Initially, the authors asked whether the sequence of gating transitions leading to entry into and recovery from slow inactivation (Fig. 1 B) occurs along the same path at both extreme depolarizing and hyperpolarizing potentials. This may seem to be a trivial question at first. However, since voltage affects the stability of the different gating states along the cycle to different extents (and hence, the probability of the different gating transitions), a distinct slow inactivation gating sequence could well occur at very negative voltages, possibly through the closed channel state (i.e., the C–CI transition). The possibility of closed-state inactivation seems reasonable, considering the authors’ observation that steady-state slow inactivation in the Shaker-ΔI channel seems to occur even at hyperpolarizing voltages where no detectable activation was noted (see Fig. 2 in Szanto et al., 2020). To discern whether slow inactivation of the Shaker-ΔI channel at negative voltages occurs through the closed or open state, given how minute K+ currents traverse the channel in this voltage range, a sensitive quantitative handle to monitor the open state is needed. For this, the authors used the T449A;V474C double-mutant Shaker-ΔI channel that accelerates slow inactivation to a reasonable rate during recordings (T449A) (Hoshi and Armstrong, 2013) and which reacts with Cd2+ ions through cysteine-474 only in the open state (Liu et al., 1997; Panyi and Deutsch, 2006). Cd2+-binding blocks K+ currents through the channel in a manner proportional to the probability of the channel being open (del Camino and Yellen, 2001). The characteristic steady-state activation and slow inactivation gating parameters of this mutant are comparable to those of the WT channel (see Fig. 2 in Szanto et al., 2020).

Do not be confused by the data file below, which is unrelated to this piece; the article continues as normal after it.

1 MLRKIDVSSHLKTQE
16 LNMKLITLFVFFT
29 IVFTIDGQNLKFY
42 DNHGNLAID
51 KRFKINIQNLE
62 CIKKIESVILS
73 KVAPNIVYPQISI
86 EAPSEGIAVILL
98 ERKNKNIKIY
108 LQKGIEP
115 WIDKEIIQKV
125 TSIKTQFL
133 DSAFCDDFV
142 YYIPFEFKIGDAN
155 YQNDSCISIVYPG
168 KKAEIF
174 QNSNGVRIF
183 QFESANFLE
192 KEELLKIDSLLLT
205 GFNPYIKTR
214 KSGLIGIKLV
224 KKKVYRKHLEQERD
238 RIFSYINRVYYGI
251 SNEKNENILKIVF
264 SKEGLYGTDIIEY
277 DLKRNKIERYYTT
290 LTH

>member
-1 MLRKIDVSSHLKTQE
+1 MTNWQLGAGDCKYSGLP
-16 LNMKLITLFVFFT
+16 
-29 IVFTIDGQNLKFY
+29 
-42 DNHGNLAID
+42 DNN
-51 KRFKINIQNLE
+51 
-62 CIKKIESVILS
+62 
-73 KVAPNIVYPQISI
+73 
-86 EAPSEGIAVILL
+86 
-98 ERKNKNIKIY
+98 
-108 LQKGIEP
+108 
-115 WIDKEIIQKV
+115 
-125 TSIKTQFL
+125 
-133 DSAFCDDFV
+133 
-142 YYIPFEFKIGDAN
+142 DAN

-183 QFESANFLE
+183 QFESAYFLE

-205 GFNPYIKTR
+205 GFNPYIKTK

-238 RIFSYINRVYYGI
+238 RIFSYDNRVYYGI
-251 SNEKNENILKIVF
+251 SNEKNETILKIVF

The authors devised an elegant three-pulse protocol and used inside-out patch clamp electrophysiological recordings to evaluate the pathway for onset of slow inactivation in the Shaker-ΔI T449A;V474C channel at negative membrane potentials (Fig. 2 A; see also Fig. 3 A in Szanto et al., 2020). The authors evaluated the peak current amplitude (I2) at a depolarizing voltage of +50 mV (P2) following a long −90-mV holding interval (H2) and in the presence of Cd2+, relative to two identical peak current amplitudes (I1 and I3) obtained upon a −120 to +50 mV pulse, with one preceding the second pulse (P1) and the other (P3) following P2. The law of mass action along the characteristic gating scheme for the Shaker-ΔI channel (Fig. 1 B) serves to clarify the rationale behind this protocol in revealing whether the onset of slow inactivation at negative potentials passes through the closed or open state (Fig. 2 A). Peak current under the different conditions reflects the availability of channels in the closed state (C or ACIO) that are prone to be open upon strong depolarization (the O or AOIO state). Indirectly, it further reports on the presence of silent, noncurrent contributing states, like the CI (ACIC) or OI (AOIC) channel states available at each condition before pulse onset. For example, at the −120-mV holding voltage before P1 (Fig. 2 A, segment H1), all channels within the membrane patch are assumed to be in the closed state (C), yet are open upon strong depolarization to +50 mV, thus reflecting the maximal current amplitude possible. At the −90-mV holding potential and in the presence of Cd2+ ions, the majority of channels will indeed remain in the closed state; however, the CI and OI states (or their Cd2+-bound states) could also be populated, depending on whether, at this voltage, closed channels are prone to inactivate, either directly, through the C–CI transition (Fig. 2 A; blue transition), or indirectly, through the open channel state (C→O→OI→CI; Fig. 2 A; red transition sequence). At this middle pulse, and in either case, I2 is likely smaller than I1. The role of the third pulse then is to distinguish between the two possibilities. If at −90 mV and in the presence Cd2+ ions inactivation occurs solely through the closed state, then I3 should be equal to I1, as all channels are in the closed state before the third +50 mV voltage shift (blue box under H3). Whether or not Cd2+ is present in the bath solution during H2 does not matter, as Cd2+ can block potassium currents only when the channel is open (Liu et al., 1997). If, however, at this voltage, slow inactivation occurs through the open channel state and all available open channels are modified by Cd2+, then I3 should be smaller than I1 yet equal to I2 (I1 > I3 = I2). I3 would be lower than I1 because, given the long (20 s) −90-mV holding interval (segment H2), Cd2+ would bind to all available open channels and block their ion conduction pathways, making this channel fraction transparent in electrophysiological recordings, irrespective of whether the bound channel is open, closed, or in the inactivated state. At the −120-mV holding interval before the third pulse (segment H3), this fraction of modified channels would assume the closed state (red box under H3) and not contribute to observed peak current during the onset of the third pulse, thus rendering I3 = I2.